The number of confirmed coronavirus cases in Iran passed the two-million mark Thursday, while the daily caseload set a new record high in what a health official warned amounted to a "meteoric" spike.
As the Islamic republic reached the grim milestone, some health experts called for a lockdown of the capital Tehran to contain the country's fourth COVID-19 wave.
Iran is battling the Middle East's deadliest coronavirus outbreak, and officials have blamed the latest surge on trips made during last month's Persian New Year holidays.
Over the past 24 hours, the country officially recorded 22,586 new cases of infection, reaching a new high, health ministry spokeswoman Sima Sadat Lari said.
This marks an increase of more than 1,600 cases over the previous record, set just the day before.
Iran also recorded an additional 185 virus-related deaths, Lari said, bringing the total to 63,884.
Daily fatalities and infections had remained relatively stable below the 100 and 7,000 mark in January, rising only slightly until a sharp increase in late March.
Iran's conservative and reformist press Thursday blasted President Hassan Rouhani's government for allowing holiday travel in the face of an expected new wave.
It came after a top official said some in the national virus taskforce had opposed a travel ban before the holidays.
"Some prevented us from using the (new year)'s golden opportunity to put out the coronavirus fire," the deputy health minister, Iraj Harirchi, said Wednesday.
He described the COVID infection rate as "meteoric" and said it was now "highly probable" that Iran would suffer 600 deaths a day.
Some officials, including Health Minister Saeed Namaki, have admitted actual virus numbers are likely higher than official figures.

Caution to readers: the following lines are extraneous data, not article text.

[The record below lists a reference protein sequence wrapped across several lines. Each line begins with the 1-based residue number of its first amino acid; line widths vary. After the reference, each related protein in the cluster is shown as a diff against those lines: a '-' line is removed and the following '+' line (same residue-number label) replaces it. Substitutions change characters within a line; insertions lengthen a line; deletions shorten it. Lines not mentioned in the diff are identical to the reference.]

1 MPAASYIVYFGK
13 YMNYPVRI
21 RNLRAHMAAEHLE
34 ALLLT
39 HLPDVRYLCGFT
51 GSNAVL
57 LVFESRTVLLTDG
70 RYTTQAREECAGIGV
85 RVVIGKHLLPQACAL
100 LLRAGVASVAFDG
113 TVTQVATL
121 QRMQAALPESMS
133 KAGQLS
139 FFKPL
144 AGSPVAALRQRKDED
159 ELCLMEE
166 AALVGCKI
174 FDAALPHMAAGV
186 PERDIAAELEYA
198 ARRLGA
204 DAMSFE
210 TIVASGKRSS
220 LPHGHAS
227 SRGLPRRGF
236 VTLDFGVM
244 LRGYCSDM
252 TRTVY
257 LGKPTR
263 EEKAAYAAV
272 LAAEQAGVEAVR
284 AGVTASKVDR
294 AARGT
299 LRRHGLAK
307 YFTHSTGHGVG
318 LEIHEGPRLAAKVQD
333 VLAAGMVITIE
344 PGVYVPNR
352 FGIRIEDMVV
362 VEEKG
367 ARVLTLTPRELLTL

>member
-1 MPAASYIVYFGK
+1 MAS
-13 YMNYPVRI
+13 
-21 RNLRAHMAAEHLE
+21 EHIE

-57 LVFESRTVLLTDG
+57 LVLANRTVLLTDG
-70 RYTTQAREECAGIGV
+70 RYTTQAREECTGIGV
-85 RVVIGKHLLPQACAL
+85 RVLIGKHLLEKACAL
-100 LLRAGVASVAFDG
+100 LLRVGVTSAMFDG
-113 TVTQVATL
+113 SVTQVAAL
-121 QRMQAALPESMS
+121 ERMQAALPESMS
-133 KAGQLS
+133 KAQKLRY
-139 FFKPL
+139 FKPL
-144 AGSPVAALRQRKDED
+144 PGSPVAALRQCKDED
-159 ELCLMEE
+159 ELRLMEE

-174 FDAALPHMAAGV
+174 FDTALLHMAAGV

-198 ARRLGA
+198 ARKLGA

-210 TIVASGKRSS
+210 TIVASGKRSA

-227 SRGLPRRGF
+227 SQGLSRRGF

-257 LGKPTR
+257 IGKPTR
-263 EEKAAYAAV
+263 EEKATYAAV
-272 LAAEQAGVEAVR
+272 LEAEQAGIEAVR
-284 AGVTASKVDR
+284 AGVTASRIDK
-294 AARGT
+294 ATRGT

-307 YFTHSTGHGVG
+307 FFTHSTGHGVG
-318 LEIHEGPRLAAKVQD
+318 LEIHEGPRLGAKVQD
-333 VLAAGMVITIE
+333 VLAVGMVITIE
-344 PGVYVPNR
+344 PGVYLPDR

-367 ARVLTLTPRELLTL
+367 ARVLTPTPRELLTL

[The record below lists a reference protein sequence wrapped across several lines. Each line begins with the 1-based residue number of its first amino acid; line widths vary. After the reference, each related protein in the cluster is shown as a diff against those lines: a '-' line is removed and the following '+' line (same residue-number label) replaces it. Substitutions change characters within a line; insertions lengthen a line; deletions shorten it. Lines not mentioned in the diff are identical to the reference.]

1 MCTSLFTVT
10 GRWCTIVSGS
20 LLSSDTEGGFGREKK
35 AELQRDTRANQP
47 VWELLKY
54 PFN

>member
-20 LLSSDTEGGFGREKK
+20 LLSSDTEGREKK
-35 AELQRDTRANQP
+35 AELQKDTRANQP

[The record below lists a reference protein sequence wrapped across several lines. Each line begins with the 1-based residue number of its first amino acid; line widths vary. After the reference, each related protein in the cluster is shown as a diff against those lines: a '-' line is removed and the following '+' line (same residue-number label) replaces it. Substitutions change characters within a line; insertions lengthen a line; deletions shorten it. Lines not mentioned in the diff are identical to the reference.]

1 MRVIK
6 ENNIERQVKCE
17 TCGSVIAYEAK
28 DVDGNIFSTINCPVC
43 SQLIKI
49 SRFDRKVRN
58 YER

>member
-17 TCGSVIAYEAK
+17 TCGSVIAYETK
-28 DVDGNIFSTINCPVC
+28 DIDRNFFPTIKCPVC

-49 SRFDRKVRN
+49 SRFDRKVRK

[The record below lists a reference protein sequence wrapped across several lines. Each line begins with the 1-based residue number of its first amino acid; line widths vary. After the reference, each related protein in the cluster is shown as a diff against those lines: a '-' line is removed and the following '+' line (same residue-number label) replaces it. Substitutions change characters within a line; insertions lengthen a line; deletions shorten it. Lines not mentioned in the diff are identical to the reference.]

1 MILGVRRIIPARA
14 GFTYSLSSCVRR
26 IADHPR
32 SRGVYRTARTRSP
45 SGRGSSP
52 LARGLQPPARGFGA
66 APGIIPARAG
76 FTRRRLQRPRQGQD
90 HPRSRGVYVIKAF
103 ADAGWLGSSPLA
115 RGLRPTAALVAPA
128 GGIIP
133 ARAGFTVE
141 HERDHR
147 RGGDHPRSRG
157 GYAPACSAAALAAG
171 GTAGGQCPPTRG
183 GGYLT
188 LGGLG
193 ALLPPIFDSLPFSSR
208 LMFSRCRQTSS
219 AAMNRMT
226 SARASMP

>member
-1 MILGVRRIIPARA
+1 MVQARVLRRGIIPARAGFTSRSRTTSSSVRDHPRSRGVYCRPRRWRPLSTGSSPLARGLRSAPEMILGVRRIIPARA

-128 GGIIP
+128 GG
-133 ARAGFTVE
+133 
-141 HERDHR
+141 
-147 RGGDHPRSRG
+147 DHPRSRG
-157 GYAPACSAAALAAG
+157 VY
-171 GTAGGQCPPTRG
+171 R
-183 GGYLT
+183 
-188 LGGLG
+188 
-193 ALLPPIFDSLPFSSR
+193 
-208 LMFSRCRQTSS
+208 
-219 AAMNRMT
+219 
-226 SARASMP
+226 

Payam Tabresi, a health expert at Tehran's Masih Daneshvari hospital, told Ebtekar daily that locking down the capital for "at least two weeks" was the "only way".
"The situation is bad, One really cannot imagine it being any worse," Tabresi said.
'Lack of trust'
Authorities had warned of a rise in the spread of the more contagious British variant of a fourth wave prior to the holidays, strongly advising against travel.
"We've now lost the reins" of the virus, Namaki said, complaining "no one listened" to him regarding holiday trips.
The roads were filled with travellers, regardless of advise from authorities.
Quoted by government-run Iran daily, Hadi Khaniki, a university communications lecturer, attributed the disregard for such advise to a "lack of trust and a gap" between the people and authorities.
This leads citizens to consider the state's decision-making as not "in line with their interests", he added.
Dozens of towns and cities including Tehran are classified as "red", the highest rating on the coronavirus risk scale, requiring all non-essential businesses to close.
Iran has avoided imposing a full lockdown on its population of 82 million since the pandemic started more than a year ago.
Instead, it has resorted to limited and shifting measures, such as temporary bans on travel or businesses.
The country launched its vaccination drive in February but the campaign has progressed slower than authorities had hoped.
© 2021 AFP